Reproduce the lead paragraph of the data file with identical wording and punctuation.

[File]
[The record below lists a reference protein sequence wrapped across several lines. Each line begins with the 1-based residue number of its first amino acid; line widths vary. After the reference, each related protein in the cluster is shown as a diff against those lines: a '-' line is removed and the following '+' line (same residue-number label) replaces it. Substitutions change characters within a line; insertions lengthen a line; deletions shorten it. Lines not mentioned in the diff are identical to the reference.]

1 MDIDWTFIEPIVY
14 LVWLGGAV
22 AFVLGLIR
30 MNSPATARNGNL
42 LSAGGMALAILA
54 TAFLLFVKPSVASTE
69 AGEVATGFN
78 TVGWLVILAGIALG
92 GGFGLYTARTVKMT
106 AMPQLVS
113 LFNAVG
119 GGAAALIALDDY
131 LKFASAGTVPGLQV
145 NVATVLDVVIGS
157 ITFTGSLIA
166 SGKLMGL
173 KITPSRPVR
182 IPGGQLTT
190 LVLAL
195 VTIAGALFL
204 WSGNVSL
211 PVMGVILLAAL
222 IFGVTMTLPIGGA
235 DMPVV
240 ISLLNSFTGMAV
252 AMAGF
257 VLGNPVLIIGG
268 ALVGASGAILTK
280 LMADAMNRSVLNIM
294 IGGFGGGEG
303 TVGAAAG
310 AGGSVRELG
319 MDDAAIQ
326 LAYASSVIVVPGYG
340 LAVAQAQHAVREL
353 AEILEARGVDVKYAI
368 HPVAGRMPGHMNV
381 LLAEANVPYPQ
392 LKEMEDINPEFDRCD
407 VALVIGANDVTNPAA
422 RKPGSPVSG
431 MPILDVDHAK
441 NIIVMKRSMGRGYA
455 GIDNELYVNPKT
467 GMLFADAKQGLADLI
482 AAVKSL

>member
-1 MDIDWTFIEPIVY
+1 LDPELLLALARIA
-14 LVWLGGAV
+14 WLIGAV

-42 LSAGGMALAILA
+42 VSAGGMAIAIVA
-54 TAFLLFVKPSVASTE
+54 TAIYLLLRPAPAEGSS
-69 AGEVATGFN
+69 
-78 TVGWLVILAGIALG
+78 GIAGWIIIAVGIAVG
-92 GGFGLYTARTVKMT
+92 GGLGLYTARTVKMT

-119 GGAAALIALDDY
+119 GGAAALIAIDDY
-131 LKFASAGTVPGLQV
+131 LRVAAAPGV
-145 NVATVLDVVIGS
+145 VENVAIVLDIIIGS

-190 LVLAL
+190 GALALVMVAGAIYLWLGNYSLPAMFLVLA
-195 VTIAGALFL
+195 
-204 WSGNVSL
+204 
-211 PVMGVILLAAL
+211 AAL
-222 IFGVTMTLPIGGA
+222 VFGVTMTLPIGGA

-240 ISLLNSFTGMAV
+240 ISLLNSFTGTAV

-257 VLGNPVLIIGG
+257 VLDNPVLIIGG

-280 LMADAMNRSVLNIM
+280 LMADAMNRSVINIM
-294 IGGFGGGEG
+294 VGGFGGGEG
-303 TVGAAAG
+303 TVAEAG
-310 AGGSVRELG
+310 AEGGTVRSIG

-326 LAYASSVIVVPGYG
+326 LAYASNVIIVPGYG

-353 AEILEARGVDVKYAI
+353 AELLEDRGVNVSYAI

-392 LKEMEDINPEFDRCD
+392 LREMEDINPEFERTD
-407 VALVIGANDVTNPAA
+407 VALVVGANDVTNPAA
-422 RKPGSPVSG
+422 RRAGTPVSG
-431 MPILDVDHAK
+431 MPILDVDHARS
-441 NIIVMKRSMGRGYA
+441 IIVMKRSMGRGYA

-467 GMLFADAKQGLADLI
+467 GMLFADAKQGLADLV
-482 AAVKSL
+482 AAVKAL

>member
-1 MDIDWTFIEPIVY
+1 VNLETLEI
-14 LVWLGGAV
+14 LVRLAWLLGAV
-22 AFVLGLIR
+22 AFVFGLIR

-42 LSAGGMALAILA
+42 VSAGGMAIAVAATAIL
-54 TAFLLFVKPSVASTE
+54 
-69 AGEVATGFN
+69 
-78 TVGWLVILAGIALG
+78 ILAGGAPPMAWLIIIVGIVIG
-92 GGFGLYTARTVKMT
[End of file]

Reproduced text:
[The record below lists a reference protein sequence wrapped across several lines. Each line begins with the 1-based residue number of its first amino acid; line widths vary. After the reference, each related protein in the cluster is shown as a diff against those lines: a '-' line is removed and the following '+' line (same residue-number label) replaces it. Substitutions change characters within a line; insertions lengthen a line; deletions shorten it. Lines not mentioned in the diff are identical to the reference.]